said in a media release (PDF): "The health of the ocean is spiraling downwards far more rapidly than we had thought. We are seeing greater change, happening faster, and the effects are more imminent than previously anticipated. The situation should be of the gravest concern to everyone since everyone will be affected by changes in the ability of the ocean to support life on Earth."
Tropical biodiversity under siege by warming climate
While Arctic and Antarctic polar regions are warming up at 2 or 3 times the global average, these areas already experience wide temperature variation. The Tropics however experience only small variations in temperature. Global warming heating the tropics will push these areas much sooner past the climate departure point into unknown territory.
The tropics also host a large variety of biodiversity hotspots and these will be hit particularly hard by a warmer climate according to Mora and his colleagues.
The study found that projected timing of climate departure in marine and terrestrial biodiversity hotspots will occur one decade earlier than the global average under either emissions scenario.
According to the authors, corals, mangroves and Seagrasses lead the way in being threatened, "Coral hotspots will experience the earliest arrival of unprecedented climates: 2050 under RCP45 (about 23 years earlier than the global average), or 2034 under RCP85 (about 17 years earlier than the global average)"
Scientists already say that Global Warming imperils coral reefs: 2 degrees warming is too hot.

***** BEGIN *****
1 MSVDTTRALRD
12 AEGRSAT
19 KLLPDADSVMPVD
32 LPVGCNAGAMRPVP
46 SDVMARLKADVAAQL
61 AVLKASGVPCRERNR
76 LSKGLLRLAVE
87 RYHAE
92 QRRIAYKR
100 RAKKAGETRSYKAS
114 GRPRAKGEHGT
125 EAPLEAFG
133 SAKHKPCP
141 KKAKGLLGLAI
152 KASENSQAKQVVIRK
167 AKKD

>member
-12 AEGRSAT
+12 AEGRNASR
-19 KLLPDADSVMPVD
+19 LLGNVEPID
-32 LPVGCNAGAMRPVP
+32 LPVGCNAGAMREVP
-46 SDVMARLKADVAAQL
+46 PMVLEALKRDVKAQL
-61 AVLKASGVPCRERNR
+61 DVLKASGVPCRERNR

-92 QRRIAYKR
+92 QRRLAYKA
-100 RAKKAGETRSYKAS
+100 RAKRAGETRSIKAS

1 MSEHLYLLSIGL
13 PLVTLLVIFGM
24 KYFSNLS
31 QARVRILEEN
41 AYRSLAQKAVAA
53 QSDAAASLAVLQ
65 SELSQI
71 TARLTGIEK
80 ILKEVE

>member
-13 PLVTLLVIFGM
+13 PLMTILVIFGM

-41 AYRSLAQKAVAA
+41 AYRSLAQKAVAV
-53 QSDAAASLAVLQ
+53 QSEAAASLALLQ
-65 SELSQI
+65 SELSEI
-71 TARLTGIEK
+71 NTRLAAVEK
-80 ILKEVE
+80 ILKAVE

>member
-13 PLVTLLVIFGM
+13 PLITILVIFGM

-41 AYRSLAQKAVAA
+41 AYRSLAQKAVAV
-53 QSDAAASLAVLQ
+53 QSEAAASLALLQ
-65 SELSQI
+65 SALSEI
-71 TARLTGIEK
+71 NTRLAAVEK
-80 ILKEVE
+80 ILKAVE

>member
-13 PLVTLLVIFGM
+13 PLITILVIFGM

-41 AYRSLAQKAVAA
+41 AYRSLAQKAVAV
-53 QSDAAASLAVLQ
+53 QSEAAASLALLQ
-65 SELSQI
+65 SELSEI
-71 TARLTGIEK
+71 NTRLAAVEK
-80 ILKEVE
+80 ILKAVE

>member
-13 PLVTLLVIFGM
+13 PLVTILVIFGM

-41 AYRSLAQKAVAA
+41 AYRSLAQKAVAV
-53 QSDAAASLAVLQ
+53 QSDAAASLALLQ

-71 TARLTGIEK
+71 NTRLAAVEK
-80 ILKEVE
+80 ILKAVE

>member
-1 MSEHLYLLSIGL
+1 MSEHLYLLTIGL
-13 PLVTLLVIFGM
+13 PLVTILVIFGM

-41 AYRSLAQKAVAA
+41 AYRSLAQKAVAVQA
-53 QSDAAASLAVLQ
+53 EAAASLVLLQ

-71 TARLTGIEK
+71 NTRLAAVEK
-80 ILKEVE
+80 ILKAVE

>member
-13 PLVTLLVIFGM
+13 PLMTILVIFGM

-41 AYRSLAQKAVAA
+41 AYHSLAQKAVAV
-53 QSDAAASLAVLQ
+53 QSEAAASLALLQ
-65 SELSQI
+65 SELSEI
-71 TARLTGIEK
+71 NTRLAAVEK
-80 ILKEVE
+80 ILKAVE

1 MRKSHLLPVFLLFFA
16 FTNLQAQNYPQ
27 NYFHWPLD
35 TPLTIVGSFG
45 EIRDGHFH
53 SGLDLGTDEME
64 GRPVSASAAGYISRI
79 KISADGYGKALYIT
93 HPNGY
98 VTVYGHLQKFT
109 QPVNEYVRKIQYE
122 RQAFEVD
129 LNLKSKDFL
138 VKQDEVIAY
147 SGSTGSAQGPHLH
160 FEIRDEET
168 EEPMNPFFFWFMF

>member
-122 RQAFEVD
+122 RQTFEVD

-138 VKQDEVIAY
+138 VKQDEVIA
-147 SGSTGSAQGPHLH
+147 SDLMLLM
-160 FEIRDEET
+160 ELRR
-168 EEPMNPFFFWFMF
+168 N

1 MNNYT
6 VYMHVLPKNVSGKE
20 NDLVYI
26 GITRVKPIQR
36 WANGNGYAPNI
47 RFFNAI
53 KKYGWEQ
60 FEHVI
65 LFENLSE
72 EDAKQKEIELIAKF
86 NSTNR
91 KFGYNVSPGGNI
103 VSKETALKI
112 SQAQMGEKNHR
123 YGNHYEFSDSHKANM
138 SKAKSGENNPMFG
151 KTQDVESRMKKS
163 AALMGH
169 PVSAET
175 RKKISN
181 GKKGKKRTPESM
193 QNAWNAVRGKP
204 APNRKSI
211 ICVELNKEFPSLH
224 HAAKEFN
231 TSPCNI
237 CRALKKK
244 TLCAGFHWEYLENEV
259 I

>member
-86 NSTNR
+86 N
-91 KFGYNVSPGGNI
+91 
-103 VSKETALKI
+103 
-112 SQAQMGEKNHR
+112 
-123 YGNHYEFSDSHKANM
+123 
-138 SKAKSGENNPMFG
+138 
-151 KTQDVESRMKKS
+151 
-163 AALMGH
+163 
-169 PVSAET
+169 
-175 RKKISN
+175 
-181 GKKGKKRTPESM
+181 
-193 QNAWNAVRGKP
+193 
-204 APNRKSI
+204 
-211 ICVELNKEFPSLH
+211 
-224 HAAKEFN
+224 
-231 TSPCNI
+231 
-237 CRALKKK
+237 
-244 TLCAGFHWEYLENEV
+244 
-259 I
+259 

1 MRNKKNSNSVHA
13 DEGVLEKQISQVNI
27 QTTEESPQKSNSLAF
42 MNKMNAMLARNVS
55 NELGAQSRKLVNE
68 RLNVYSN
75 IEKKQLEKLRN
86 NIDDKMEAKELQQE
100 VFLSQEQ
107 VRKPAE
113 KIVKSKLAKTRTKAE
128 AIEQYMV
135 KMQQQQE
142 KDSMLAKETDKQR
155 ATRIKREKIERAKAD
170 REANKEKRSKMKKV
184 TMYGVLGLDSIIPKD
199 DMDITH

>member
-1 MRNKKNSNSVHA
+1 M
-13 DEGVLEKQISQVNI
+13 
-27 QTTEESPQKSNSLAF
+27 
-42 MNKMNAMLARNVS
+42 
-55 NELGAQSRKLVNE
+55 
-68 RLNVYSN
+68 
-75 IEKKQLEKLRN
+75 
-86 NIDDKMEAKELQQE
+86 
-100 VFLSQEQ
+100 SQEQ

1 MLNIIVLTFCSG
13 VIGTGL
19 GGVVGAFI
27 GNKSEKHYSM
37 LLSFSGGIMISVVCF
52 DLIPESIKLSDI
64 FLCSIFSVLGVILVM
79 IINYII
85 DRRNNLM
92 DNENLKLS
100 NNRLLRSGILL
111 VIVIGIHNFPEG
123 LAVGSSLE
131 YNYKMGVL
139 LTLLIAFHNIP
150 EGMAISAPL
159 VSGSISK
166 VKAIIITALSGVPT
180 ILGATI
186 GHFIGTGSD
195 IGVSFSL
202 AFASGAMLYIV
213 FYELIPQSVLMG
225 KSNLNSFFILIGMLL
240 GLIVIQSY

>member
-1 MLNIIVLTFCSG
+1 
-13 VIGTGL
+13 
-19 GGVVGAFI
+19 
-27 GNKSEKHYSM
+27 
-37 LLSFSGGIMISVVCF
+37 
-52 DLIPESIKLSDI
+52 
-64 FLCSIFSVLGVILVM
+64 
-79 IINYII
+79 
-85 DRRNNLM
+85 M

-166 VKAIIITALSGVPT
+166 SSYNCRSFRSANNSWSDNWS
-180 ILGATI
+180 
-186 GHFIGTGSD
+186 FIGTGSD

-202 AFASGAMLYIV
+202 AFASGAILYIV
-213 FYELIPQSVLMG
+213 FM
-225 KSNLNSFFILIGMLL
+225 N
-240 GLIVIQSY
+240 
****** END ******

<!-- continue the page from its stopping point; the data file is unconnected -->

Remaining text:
The study says:
"The earliest emergence of unprecedented climates in the tropics and the limited tolerance of tropical species to climate change are troublesome results, because most of the world's biodiversity is concentrated in the tropics...these results suggest that the overarching effect of climate change on biodiversity may occur not only as a result of the largest absolute changes in climate at high latitudes but also perhaps more seriously from small but prompt changes in the tropics. In short, the tropics will be highly vulnerable to climate change for at least three reasons: first, the earliest emergence of unprecedented climates will be there; second, tropical species are more vulnerable to small climate changes; and third, this region holds most of the Earth's species."
Figure 3: The projected timing of climate departure from recent variability
in global biodiversity hotspots. Green bars are for terrestrial species using mean annual air temperature; Blue bars are for marine species using sea surface temperatures. Plots are centred at the global mean year for atmospheric (green numbers) and marine (blue numbers) environments.
Even tropical insects may suffer the impacts of a warming climate with a study in 2012 finding that Tropical insects may face catastrophic reduction in reproduction with climate change. Skeptical Science reported on Global warming impact on tropical species greater than expected in October 2010.
Already scientists have identified that fish species are migrating out of the tropics heading for cooler waters, and that Species biodiversity is under threat from the velocity of climate change. Sea level rise will add a hidden impact on Biodiversity and Habitat loss particularly in the Asian and Pacific regions.